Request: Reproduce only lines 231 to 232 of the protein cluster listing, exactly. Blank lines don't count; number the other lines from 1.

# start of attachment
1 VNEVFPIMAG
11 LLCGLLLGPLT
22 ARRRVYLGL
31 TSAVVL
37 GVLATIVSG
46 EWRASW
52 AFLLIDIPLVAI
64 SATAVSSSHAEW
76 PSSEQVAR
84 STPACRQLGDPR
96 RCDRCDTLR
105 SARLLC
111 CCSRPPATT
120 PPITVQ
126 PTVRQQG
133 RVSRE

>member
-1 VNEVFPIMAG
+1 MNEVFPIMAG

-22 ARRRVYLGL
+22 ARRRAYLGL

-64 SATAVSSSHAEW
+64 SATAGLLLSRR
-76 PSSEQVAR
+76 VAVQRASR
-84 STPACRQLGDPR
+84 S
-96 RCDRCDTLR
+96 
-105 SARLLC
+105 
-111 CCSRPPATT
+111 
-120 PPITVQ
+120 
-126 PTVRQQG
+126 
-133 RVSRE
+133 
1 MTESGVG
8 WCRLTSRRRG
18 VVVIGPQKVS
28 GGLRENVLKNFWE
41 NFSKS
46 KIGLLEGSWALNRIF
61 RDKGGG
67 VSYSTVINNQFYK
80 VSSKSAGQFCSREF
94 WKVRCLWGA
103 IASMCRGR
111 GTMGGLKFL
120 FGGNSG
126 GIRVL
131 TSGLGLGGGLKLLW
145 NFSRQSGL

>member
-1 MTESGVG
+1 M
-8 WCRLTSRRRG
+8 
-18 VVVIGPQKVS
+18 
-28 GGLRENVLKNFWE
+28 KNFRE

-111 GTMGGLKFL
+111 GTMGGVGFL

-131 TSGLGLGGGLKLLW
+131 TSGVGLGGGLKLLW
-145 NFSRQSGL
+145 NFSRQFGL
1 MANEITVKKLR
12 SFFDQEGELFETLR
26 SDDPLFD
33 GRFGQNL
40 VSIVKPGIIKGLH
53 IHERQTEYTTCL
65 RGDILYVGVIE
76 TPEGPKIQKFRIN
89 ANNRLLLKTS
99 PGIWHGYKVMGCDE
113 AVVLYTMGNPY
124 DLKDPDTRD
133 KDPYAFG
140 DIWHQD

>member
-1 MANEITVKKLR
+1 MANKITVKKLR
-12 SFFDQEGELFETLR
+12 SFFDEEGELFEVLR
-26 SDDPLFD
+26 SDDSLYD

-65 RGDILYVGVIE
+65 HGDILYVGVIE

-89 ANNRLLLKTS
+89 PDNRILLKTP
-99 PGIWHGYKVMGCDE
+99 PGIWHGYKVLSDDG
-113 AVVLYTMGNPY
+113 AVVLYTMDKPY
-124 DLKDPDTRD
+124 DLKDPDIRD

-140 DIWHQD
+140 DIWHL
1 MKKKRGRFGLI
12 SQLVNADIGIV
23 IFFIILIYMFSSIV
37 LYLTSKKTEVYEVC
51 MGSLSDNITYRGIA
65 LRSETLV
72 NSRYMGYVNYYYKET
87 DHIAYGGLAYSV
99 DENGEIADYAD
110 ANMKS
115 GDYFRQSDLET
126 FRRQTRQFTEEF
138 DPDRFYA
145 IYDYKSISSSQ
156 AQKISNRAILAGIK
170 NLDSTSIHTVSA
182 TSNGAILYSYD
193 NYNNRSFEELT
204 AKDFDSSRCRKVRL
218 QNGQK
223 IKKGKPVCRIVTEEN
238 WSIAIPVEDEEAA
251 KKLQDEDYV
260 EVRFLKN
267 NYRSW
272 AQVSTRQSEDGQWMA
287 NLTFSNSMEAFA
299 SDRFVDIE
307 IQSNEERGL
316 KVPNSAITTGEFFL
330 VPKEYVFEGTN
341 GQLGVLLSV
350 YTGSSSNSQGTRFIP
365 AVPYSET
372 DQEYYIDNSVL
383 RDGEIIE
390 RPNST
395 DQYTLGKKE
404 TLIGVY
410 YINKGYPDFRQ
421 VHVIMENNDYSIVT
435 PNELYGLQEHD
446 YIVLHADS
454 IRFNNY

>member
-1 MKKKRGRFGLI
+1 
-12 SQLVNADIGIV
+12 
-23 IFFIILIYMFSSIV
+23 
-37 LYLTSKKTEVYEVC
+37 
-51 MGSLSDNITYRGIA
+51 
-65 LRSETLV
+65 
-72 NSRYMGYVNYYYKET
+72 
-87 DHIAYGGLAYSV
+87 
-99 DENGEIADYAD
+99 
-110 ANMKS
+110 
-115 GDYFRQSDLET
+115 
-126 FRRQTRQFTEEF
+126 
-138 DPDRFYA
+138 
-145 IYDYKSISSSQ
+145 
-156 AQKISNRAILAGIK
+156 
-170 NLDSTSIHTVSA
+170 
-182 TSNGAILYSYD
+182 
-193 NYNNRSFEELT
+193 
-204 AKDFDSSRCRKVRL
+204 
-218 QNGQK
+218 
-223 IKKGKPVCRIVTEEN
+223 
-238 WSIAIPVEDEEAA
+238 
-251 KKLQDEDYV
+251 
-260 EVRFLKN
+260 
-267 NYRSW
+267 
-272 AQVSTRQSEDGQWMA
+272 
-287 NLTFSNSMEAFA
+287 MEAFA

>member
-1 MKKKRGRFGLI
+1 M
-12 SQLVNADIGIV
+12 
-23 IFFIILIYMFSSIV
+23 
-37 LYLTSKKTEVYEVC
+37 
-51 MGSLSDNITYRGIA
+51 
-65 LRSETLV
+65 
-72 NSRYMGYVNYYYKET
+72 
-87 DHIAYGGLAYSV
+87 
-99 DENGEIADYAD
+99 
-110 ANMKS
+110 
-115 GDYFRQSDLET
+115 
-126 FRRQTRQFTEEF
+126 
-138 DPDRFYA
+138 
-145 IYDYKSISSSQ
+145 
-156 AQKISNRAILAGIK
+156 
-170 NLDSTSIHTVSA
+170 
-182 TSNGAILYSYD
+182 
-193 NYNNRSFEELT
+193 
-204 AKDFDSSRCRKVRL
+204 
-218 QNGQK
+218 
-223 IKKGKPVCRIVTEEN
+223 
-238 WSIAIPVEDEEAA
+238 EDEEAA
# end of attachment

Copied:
+145 
-156 AQKISNRAILAGIK